Guernsey Press

Palestinians seek a piece of land to call their own

I’M writing in response to Ms Kennedy’s recent comments in the GEP of 23 April, regarding my earlier remarks on Mr Alberg’s letter from March. Regarding the comparison between the governing arms of Israel and Hamas, I must clarify that my focus was primarily on Mr Alberg’s characterisation of Israel as a liberal democracy, he didn’t mention the governance of Gaza and so neither did I. Had he also called Gaza a liberal democracy, I would have had to disagree with him on that too. I was pointing out that Israel is an ethnic democracy where the minority Arab population faces discrimination and I see that Ms Kennedy and I agree on this. Where we don’t agree is that, while it’s true that discrimination exists in many societies around the world, the fact that it does does not justify it nor excuse it. It’s not okay. And while they succeed to varying degrees, governments in most liberal democracies generally work to combat discrimination and promote equality. The Nation-State Law of 2018, endorsed by Netanyahu’s coalition government, stands as evidence of discriminatory practices within Israel.


Furthermore, the Council on Foreign Relations’ article referred to goes on to underscore disparities in the treatment of Arab citizens within Israel, particularly in East Jerusalem. I believe that such discrepancies in rights and privileges based on ethnicity raise legitimate concerns about equality under the law.

Regarding the accusation of victim-blaming, it’s essential to acknowledge the complexity of perceptions surrounding victimhood, especially within the context of ongoing conflicts. While condemning the abhorrent actions of 7 October, it’s crucial to recognise that this event was not an isolated incident but part of a broader pattern stemming from decades of occupation, control and territorial expansionism. The Israeli occupation of the West Bank and the Gaza Strip following the June 1967 war has led to one of the most prolonged and brutal military confrontations of modern times. The 7 October stands as yet another tragic chapter among many in this ongoing conflict. I do not accept the analogy between the state of Israel and a woman being raped for wearing a short skirt – it’s not valid or appropriate.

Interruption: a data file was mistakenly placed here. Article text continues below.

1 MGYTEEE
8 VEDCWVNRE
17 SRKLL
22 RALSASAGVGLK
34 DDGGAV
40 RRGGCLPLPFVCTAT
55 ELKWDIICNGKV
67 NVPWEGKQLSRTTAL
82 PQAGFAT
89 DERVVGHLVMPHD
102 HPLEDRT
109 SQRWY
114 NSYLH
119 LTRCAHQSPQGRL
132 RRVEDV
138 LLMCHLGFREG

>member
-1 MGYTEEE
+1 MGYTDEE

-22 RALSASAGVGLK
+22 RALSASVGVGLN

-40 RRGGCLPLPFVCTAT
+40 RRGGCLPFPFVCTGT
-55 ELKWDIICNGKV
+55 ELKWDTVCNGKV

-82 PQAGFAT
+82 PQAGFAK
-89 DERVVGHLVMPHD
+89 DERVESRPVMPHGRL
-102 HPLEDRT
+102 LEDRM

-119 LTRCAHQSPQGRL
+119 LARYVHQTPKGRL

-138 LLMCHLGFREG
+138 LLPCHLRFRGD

Comparing border restrictions around Gaza to those of other regions with histories of hostility overlooks the unique nature of Israel’s control over Gaza’s territorial waters and airspace as well as movement of goods and people in and out of the territory. Such comprehensive control contributes to the isolation of Gaza, exacerbating the humanitarian situation in the region.

Ms Kennedy and I will have to respectfully disagree on whether four decades of occupation followed by 18 years of living in an overcrowded open prison will inevitably lead some individuals to irrationality, extremism, and hate. Ms Kennedy asks of these Gazans, ‘They have agency, do they not? They have the capacity to cultivate virtue, do they not? Can they not restrain themselves?’ Etc… While acknowledging the agency of individuals, it’s essential not to ignore the broader systemic factors at play. If I am being included in this group of ‘sophisticated westerners’, who are accused of ‘infantilising foreign peoples’, I reject the accusation. I know and recognise that the Palestinians are people just like us – no better no worse. And like us, what they aspire to, above all, is a piece of land to call their own on which to live in freedom and dignity.

While I will read any responses to this letter with interest, I must clarify that my public engagement on this matter has reached its limit, but the lively discourse within the GEP serves as a testament to the depth of passion surrounding this issue, regardless of one’s stance.

Odette Duerden